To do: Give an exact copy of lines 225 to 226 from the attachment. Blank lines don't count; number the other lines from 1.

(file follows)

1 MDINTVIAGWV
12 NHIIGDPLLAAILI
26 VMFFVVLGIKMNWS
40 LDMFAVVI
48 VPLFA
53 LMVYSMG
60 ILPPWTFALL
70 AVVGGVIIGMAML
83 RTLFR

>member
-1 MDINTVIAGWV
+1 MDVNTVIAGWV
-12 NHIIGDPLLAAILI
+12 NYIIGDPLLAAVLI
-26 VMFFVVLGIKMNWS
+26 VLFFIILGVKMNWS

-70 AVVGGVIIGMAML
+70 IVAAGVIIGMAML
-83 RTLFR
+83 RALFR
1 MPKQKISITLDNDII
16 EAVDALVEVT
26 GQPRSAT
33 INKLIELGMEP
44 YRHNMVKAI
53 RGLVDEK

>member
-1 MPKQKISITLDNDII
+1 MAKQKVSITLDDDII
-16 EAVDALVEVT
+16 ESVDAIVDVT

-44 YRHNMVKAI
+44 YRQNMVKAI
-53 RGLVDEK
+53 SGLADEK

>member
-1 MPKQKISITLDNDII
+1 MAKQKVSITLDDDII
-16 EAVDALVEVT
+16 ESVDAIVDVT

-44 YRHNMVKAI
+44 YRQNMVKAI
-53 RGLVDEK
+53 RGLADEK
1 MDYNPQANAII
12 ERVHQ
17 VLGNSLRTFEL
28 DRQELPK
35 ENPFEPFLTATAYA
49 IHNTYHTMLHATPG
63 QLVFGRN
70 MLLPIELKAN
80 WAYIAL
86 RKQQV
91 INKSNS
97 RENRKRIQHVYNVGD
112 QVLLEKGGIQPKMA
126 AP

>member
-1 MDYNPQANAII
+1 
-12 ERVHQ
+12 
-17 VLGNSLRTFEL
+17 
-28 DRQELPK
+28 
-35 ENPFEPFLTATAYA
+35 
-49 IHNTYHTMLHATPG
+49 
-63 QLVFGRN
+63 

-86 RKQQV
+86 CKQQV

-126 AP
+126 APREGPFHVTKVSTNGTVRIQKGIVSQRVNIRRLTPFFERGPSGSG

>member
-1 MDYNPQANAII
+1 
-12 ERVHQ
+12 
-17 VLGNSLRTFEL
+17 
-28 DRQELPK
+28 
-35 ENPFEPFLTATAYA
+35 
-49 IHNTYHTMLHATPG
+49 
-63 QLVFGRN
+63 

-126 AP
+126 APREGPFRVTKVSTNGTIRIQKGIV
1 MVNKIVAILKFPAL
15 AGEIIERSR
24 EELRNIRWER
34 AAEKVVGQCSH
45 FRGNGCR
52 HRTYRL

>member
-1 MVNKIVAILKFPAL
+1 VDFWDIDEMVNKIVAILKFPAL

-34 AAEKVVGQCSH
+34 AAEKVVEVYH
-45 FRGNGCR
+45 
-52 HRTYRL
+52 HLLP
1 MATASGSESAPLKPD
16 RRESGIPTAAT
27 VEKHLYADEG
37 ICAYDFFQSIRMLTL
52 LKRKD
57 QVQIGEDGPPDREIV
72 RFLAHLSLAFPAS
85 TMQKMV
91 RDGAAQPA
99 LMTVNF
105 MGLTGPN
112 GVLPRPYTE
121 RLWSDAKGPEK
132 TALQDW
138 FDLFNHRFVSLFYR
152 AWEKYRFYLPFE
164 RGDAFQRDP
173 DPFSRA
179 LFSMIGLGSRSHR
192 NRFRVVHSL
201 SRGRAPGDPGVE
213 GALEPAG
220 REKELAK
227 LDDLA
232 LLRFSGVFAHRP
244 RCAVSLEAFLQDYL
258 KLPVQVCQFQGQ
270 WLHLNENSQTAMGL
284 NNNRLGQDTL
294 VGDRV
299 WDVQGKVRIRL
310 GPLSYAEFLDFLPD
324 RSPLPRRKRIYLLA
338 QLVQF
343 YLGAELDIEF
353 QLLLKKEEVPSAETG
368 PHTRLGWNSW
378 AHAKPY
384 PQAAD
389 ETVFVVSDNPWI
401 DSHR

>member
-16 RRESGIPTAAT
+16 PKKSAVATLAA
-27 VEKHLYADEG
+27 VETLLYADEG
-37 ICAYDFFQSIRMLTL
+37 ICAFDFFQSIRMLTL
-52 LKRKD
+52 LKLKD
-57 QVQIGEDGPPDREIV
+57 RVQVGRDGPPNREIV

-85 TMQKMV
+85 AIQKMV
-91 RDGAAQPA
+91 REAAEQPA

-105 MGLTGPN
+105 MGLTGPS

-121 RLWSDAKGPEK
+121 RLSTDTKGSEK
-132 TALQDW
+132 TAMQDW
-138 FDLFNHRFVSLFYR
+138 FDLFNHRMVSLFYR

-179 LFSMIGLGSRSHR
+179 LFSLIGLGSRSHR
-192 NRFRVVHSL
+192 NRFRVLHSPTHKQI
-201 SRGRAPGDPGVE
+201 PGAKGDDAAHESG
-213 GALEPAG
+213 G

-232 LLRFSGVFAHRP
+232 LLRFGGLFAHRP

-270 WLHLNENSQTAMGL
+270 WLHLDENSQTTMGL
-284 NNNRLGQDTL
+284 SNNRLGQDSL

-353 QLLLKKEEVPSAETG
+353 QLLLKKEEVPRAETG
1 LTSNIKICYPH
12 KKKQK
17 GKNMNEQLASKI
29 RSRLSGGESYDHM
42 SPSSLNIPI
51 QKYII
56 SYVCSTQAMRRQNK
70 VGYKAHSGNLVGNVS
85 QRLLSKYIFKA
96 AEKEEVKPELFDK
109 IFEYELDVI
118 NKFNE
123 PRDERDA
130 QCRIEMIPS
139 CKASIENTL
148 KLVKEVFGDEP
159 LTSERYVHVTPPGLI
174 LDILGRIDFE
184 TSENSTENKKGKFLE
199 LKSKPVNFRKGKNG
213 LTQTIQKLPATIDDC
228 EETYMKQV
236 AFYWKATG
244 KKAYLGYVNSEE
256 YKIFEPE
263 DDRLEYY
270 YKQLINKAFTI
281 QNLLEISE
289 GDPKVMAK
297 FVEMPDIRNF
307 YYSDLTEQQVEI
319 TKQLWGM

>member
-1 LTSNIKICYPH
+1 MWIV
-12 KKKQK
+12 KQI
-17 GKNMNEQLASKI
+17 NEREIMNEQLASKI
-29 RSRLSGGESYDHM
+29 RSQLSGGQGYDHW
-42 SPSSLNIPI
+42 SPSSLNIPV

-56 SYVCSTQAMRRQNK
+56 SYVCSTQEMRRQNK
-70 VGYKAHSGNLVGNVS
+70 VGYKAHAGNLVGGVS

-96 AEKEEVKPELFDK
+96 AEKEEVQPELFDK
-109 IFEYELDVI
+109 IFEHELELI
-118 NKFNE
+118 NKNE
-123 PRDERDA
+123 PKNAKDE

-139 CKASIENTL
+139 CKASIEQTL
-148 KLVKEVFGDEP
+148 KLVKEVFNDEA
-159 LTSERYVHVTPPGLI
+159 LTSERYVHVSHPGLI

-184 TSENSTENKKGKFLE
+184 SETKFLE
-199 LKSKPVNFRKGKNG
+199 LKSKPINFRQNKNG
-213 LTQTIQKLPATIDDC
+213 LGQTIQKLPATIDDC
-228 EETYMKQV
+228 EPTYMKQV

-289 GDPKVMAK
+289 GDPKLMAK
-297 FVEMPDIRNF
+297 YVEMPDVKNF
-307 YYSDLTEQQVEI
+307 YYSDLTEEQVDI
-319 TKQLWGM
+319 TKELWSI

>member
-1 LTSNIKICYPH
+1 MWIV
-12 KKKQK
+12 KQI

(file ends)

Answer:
-12 KKKQK
+12 KQI